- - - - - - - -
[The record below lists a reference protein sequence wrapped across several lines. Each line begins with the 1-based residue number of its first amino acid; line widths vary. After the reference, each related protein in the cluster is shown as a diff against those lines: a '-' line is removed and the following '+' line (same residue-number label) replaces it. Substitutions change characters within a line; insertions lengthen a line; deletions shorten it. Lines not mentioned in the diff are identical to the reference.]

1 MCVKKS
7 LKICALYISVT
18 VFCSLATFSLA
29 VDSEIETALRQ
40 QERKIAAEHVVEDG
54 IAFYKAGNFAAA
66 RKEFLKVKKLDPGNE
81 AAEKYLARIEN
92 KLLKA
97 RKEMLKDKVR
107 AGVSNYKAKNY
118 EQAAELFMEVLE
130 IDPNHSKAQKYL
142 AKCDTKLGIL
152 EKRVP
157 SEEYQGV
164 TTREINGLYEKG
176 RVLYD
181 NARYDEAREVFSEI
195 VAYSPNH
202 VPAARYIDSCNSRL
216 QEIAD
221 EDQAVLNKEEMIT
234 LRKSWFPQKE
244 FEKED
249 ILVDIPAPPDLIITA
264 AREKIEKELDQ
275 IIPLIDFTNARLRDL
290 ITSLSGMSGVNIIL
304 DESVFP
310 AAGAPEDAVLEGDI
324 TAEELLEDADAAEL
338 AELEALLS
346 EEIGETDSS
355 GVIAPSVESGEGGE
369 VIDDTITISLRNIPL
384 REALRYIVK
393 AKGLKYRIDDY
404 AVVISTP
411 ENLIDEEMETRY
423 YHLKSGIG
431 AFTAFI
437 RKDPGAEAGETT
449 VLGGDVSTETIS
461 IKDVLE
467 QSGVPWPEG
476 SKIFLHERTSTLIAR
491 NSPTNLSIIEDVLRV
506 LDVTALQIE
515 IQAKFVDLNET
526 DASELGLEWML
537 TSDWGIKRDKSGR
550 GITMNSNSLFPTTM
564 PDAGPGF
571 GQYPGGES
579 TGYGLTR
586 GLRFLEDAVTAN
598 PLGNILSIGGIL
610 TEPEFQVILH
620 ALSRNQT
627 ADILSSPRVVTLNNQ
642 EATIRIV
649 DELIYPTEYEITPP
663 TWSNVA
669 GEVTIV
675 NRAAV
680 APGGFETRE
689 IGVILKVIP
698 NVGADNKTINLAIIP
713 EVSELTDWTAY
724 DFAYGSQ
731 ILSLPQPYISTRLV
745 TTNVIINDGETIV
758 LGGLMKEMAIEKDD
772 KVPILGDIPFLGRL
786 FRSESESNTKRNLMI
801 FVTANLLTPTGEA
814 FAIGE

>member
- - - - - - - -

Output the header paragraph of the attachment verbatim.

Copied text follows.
[The record below lists a reference protein sequence wrapped across several lines. Each line begins with the 1-based residue number of its first amino acid; line widths vary. After the reference, each related protein in the cluster is shown as a diff against those lines: a '-' line is removed and the following '+' line (same residue-number label) replaces it. Substitutions change characters within a line; insertions lengthen a line; deletions shorten it. Lines not mentioned in the diff are identical to the reference.]